Search for a toolSearch a tool on dCode by keywords: GoRail Fence (Zig-Zag) CipherTools to decrypt/encrypt Rail Fence automatically. Rail Fence cipher is a transposition cipher consisting in writing a text in zig-zag and read it from left to right.
Rail Fence Cipher Decoder
Rail Fence CiphersThe Rail Fence cipheris a very basic transposition cipher. The user specifies a numberof rows and the message is written in a zig-zag fashion across these rows, moving up and down between the top and bottom row like the rails of a fence. Ciphers similarto this were used as low-security military field ciphers during the nineteenth century. Please send all feedback, complaints, and lucrative sponsorship deals to firstname.lastname@example.org.
Online calculator: Rail fence cipher decoder
PLANETCALC Online calculatorslanguagesearchLogincheckEnglishEspañolFrançaisРусскийhomechevron_rightRail fence cipher decoderRail fence cipher decoderThis online calculator helps to decode message encrypted using rail fence cipher by listing variants of decoded text for different number of "rails" person_outlineTimurschedule2017-06-01 09:00:10Articles that describe this calculatorRail fence cipherRail fence cipher decoderWRIVDLANEAEDSOEE.FE TOC CR E EEncoded message Max rails to try CalculateDecode tableSave share extensionTags: ciphercryptographycypherdecoderail fencetextzigzagPLANETCALC, Rail fence cipher decoderShare this page share my calculationCommentsYour message Subscribe to comments notifications SendSimilar calculatorsRail fence cipherGravity Falls Bill's symbol substitution cipher decoderGravity Falls Author's symbol substitution cipher decoderSubstitution Cipher ToolSubstitution cipher breaker604 calculators in total.
Braingle » Rail Fence Cipher
TechniquesFrequency AnalysisBooksRail Fence CipherIn the rail fence cipher, the plaintext is written downwards on successive "rails" of an imaginary fence, starting a new column when the bottom is reached. The message is then read off in rows. For example, if we have 3 rails and a message of "This is a secret message", you would write out: T S A C T S G H I S R M S E I S E E E A J The last J is just a random letter to fill in the space. The secret message is then condensed and regrouped. TSACT SGHIS RMSEI SEEEA JGURLTo decipher a message you must know the number of rails that were used to encipher it. You then break up the letters into equal groups for each rail. For example, if you are using 3 rails, you would break the secret message into 3 equal groups. Now you stack the groups on top of each other and read off the message vertically. If you get gibberish, then there are probably some extra letters tacked on the end of the message that are throwing off the grouping. Try removing one letter from the end and try again.
The Rail Fence Cipher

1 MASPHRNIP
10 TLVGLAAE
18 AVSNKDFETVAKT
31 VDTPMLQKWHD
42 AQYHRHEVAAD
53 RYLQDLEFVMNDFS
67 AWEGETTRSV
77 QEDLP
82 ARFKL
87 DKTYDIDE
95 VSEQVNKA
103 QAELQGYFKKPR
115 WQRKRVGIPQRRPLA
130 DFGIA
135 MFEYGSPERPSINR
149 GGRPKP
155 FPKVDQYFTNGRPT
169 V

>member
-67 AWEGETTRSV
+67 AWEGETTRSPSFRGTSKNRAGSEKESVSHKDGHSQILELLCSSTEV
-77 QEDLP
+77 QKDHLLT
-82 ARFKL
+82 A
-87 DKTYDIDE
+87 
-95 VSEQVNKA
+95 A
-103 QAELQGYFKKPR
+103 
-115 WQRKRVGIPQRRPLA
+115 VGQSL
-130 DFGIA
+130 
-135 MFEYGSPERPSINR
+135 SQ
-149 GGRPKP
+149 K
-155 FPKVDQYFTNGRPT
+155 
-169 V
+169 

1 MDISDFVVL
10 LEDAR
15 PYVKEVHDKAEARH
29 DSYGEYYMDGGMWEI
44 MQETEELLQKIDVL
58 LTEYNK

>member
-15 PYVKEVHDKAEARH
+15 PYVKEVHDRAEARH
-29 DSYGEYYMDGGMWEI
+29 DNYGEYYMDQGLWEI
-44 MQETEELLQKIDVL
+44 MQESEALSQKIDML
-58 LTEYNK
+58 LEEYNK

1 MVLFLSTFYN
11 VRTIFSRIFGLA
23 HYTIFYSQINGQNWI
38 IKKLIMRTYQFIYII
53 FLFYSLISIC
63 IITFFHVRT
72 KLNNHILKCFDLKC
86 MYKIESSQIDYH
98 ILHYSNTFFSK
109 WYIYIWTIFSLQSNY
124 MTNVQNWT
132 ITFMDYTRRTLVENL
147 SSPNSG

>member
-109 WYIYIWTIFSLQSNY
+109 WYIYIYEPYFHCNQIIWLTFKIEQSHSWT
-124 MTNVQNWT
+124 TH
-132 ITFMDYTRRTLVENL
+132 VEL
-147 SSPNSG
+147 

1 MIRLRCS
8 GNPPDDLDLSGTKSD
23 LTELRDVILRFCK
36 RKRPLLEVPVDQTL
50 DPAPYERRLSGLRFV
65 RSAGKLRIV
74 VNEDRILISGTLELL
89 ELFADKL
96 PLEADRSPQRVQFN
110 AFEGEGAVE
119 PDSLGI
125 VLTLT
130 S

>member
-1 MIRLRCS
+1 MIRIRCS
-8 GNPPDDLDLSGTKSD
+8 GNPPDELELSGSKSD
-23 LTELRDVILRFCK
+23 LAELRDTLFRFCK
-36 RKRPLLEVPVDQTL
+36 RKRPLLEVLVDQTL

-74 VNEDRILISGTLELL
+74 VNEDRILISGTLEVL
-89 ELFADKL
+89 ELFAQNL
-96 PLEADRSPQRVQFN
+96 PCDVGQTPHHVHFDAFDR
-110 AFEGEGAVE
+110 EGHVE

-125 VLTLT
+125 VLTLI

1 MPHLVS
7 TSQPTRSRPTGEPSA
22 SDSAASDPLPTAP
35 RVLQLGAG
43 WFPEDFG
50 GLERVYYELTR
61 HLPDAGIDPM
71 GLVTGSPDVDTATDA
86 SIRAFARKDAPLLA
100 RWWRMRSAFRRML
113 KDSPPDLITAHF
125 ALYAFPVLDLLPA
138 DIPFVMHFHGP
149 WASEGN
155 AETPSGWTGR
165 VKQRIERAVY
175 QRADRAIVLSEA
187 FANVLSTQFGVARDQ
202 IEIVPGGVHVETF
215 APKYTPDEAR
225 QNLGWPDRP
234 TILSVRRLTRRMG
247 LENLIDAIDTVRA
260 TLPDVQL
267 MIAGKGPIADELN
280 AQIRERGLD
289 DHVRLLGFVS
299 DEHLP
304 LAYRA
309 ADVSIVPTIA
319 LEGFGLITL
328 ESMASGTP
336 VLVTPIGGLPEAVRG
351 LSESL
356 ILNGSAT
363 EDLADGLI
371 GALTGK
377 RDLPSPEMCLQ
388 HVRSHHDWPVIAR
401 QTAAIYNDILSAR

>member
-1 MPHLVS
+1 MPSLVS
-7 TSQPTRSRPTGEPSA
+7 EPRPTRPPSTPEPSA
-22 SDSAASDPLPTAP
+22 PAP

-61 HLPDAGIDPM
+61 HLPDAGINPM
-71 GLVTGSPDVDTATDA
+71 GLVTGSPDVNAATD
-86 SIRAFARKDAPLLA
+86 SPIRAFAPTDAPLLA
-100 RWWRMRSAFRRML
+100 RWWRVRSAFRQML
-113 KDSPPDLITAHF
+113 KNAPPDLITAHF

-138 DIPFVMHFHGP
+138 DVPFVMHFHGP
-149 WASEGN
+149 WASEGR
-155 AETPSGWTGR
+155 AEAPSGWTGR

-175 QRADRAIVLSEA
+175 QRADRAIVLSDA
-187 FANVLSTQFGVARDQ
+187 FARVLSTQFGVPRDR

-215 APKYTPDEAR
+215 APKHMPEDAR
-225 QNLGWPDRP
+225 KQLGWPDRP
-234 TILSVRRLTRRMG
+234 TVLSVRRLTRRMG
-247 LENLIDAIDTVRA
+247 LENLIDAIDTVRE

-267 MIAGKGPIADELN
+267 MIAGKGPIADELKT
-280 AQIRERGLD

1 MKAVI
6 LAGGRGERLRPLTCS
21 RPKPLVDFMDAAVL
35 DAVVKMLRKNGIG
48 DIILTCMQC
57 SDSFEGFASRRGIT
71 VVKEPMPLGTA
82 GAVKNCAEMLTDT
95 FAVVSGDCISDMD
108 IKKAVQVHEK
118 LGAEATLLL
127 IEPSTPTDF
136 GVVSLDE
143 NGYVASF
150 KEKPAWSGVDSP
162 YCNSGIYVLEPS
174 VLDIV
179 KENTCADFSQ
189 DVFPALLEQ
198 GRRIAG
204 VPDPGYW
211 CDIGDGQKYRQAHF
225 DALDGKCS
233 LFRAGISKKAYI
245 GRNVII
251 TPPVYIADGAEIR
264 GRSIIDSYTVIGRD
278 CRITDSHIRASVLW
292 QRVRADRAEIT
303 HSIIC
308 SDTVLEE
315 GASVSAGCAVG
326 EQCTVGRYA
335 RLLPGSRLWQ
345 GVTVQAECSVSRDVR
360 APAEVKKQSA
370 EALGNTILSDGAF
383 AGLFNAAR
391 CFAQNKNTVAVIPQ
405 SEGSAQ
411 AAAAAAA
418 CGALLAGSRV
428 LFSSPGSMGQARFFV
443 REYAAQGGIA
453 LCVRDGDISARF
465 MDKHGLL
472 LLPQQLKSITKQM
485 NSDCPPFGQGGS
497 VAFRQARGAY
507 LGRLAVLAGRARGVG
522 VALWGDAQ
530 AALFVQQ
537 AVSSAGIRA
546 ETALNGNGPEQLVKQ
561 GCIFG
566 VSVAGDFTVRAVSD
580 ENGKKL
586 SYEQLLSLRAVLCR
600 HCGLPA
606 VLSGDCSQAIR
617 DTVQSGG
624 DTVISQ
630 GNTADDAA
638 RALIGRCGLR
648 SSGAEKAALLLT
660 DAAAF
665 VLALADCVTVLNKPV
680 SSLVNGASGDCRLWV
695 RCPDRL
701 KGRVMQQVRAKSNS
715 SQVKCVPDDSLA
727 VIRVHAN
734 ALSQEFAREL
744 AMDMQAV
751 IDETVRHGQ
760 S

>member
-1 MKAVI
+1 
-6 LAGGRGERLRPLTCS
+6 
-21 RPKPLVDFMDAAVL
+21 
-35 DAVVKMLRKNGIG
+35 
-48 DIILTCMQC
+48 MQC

The Rail Fence CipherAuthor: Sophia Knight '03“Virtues of a perfect cipher: ‘… that they be not laboriousto write and read; that they be impossible to decipher; and, in some cases, thatthey be without suspicion.’” - Francis Bacon The Rail Fence Cipher is a type oftransposition cipher. A transposition cipher involves therearranging of the letters in the plaintext to encrypt themessage. This is in contrast to a substitution cipher, in which theplaintext letters are replaced by letters from another alphabet (or bydifferent letters from the same alphabet).As Laurence Smith points out,transposition ciphers are to some extent analogous to jigsawpuzzles. In such puzzles and ciphers, if all the pieces are presentand in proper order, a clear picture of the message exists. If theyare mixed up, all of the elements are still present, but have noapparent meaning. If the disorder is brought about by randomshuffling, only long and painstaking attempts by trial and error canbring them back to normal order. Since practical cryptography is not apuzzle aiming to test the patience, but is the science of secretcommunication, its object is to arrange some sort of systematicdisorder, which can be set right quickly and accurately by the one forwhom the secret message is intended.” (Smith, LaurenceDwight. Cryptography: The science of secret writing. DoverPublications, INC. 1955. NewYork. 31-32) As we explain more fully below, in the Rail Fence Cipher, themessage is written in a zig-zag pattern to represent the "rails"of a fence. Historical BackgroundThe first uses of the transposition cipher are traced back to theancient Greeks. They used a device called a scytale (rhymes with "Italy") to encrypt andsend messages. The scytale, a transposition machine, was comprised ofa cylinder and a parchment, similar to a ribbon, which was wrappedaround the cylinder. The message to be encrypted was then written onthe coiled ribbon. The letters of the original message would berearranged when the ribbon was uncoiled. However, the message waseasily decrypted when the ribbon was rewrapped on a cylinder of thesame diameter as the encrypting cylinder. In this case the diameter ofthe encrypting cylinder would be the key to encrypting and ultimately decrypting thesecret message. The diameter of the cylinder determines how the ribboncoils on the cylinder and therefore how the letters in the plaintextmessage would be rearranged. Encrypting a Message with Rail FenceSimilar to the diameter of the cylinder in the scytale machine, thenumber of rows of the Rail Fence Cipher is the key to encrypting anddecrypting secret messages. In fact, the scytale used by theancient Greeks can produce the exact same encrypted messages as theRail Fence cipher if the diameter of the cylinder produced thesame number of ribbon coils as the number of rows of the Rail Fencecipher. Thus, for our implementation of Rail Fence Cipher, the numberof rows used to break up the message serves as the cryptographic key. It determines the exact formthat the secret message will take.To take an example, suppose we want to encrypt the message this is a test using a Rail Fence Cipher. In aRail Fence Cipher, after removing the spaces from the originalmessage, we would write the characters in the message in the followingzig-zag pattern, where the message is written along the "rails" of afence.t i eh s s t si a tTo encrypt, we construct the ciphertext by reading across the (3) rowsthat result.Plaintext : this is a testCiphertext: TIE HSSTS IATSpaces are used here indicate the ends of the rows. For added complexity,a key could be used to indicate the order in which to read the rows.For example, the key 213 would give HSSTS TIE IAT.Decrypting the message is easy if the row boundaries are known. Justwrite down the rows in order:TIEHSSTSIATand reconstruct the "rails" of the fence:T I EH S S T SI A TIf no row boundaries are present, it is not difficult to reconstruct the fence,as long as you know how many rows there are and in which order they are written.Recognizing Rail Fence CiphersThe Rail Fence cipher and transposition ciphers in general arerelatively easy to distinguish from substitution ciphers because theletter frequencies in the encrypted message remain the same as inunencrypted messages. For example, in a transposition cipher, youwould expect to find that the letter 'E' is the most frequent letterif the language used is English. In general, the frequency distributionof all 26 English letters would be same in a transposition cipheras they would in plain English messages.Analyzing Rail Fence CiphersIn the case of the Rail Fence Cipher, the analysis isn't difficult. Ifyou know (or suspect) that a message was encrypted with a Rail FenceCipher, it can easily be deciphered by brute force because the lettersbreak into rows according to certain fixed patterns based on thenumber of rows in the key. For example, if there are two rows, thenletters 1, 3, 5, ... of the message are in row one and letters 2, 4,6, ... are in row two. If there are 3 rows, then letters 1, 5, 9, ...are in row one, letters 2, 4, 6, 8, ... are in row two and letters 3,7, 11, ... are in row three. Therefore, the Rail Fence Cipher is nota particularly secure cipher.For Further Study and EnjoymentCryptoToolJ.Try using CryptoToolJ to create and analyze your own Rail Fence Ciphermessages.